Infrastructure Equipment
monitored by
produced by
Infrastructure System
controlled by controls
monitored by
Field I/O
triggered by
SCADA Field Equipment
produced by produces Status Data Field Points
analyzed by analyzes Local Process Control Plant Process Control
sampled by
I/O Controller
Local Automated Control
generated by
initiated by
sent to
generates generated by
Command Data Field Points
Field Technician
Stability Systems (reliability) Wide Area Protection
Protective Relaying (safety) Automatic Generation Control
System and Plant Control Centers
influences acts upon analyzed by analyzes
System-wide Automated Control
generates generated by
aggregated aggregates
System Status Data
analyzed by analyzes
Exported Data
contains subset of contributes to contains subset of contributes to
Historical Status Data
analyzed by analyzes
monitored by monitors
updated by updates
State Estimator
Alarm System
Operational System Model
Imported Data
Contingency Planer analyzed by analyzes
generated by generates
generates generated by System Management Functions
commanded by
monitored by monitors
received from
Visual & Auditory Representation of Status
monitored by monitors
Automation Oversight
Regional Control Signal generated by generates Business Objectives
Oversight Entity or Other SCADA System
influences influenced by
Figure 2. Object-role model for electric power control and automation systems.
the primitive (i.e. simple A/D sampling and communication framing) to advanced (local management of processes
through feedback control). These devices are often specialized hardware, with functionality restricted to the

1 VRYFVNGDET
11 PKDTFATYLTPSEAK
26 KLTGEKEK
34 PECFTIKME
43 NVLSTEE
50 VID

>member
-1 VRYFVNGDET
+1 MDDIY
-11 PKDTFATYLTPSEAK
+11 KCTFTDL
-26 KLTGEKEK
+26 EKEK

operational requirements of the target market. Equipment in this category required close proximity to the infrastructure equipment it is interfaced to. The SCADA field equipment is typically either co-located with the infrastructure equipment or it is placed in a nearby building. 2.2.1. I/O Controller I/O controllers are the interface between the analog Field I/O and the rest of the digital process control system. I/O controllers sample analog Field I/O and generate digital status field points that represent that value. Conversely, I/O controllers process digital command field points and generate the corresponding analog Field I/O. I/O controllers may also perform basic calculations to provide field points for quantities such as active power, reactive power, and power factor that must be derived from other values that were directly measured. 2.2.2. Status Data Field Points Status data field points are digital representations of sampled Field I/O. They are usually stored in registers within I/O controllers and are read from the I/O controller by other devices or functions in the process control system. 2.2.3. Command Data Field Points Command data field points are digital values that cause the I/O controller to generate specific Field I/O. They are usually stored in registers within I/O controllers and are written to by other devices or functions within the process control system. 2.2.4. Local Automated Control Automated actions configured to perform a certain command when certain status conditions are met. Examples include: protective relays in electric power systems, or automatic process shutdowns based on exceeding temperature or pressure thresholds. 2.3. Control Center Control centers denote the operation headquarters for enterprise automation centers. In the control center, electronic systems like automatic generation control (AGC) and disturbance mitigation issue control directives based upon the data feedback. Furthermore, a human element is present in the system control processes, as system operators in the control center can execute power system control by interacting directly with the SCADA system. Again, this functionality is not typically associated with the term SCADA within the electric industry; however, it is included as such here. The control center may be separated from the SCADA field equipment by some distance. 2.3.1. System Status Data System status data is the aggregated set of status data field points. This object in the model may be satisfied with direct communication from the control center to all of the I/O controllers, or it may be satisfied through protocol translation and aggregation gateways (often called frontend processors, or FEPs). Sometimes, IEDs and RTUs may aggregate the field points of devices behind them.